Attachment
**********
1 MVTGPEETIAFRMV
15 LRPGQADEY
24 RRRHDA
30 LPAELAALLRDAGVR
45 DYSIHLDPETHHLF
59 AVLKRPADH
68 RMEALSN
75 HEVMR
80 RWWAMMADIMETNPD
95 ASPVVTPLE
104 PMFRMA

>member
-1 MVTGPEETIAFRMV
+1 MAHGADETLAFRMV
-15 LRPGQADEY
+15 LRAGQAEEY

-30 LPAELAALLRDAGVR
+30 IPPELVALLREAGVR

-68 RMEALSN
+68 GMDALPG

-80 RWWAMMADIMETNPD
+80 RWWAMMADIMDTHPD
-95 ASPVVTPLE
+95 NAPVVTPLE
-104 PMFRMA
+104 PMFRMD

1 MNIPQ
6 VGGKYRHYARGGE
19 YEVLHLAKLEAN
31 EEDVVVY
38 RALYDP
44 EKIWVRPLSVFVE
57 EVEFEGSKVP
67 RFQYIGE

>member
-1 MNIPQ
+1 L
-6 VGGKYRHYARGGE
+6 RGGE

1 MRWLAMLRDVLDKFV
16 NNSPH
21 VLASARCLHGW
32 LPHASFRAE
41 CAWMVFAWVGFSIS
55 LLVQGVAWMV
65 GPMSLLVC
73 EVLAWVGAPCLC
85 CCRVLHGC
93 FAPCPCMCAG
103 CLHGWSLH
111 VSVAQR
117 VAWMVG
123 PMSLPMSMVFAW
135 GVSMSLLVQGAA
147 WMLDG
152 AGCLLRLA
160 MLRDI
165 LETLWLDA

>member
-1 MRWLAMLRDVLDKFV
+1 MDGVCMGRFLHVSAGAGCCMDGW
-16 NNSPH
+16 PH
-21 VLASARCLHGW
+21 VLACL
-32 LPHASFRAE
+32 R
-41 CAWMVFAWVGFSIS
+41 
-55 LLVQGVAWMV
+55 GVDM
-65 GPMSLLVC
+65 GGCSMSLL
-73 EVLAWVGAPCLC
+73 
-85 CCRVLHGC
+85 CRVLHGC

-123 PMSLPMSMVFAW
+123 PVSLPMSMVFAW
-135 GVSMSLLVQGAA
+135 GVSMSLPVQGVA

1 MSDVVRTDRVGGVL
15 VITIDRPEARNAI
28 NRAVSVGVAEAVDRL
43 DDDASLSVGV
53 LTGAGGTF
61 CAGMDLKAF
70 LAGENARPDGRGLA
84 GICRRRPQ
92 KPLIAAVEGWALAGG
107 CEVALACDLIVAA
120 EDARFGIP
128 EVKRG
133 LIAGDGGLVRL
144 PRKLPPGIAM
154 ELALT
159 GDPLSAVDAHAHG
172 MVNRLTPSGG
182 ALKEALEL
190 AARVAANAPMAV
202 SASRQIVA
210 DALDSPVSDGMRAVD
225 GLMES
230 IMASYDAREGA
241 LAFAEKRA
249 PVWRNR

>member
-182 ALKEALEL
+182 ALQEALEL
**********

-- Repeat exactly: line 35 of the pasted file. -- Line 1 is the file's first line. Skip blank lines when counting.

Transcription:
>member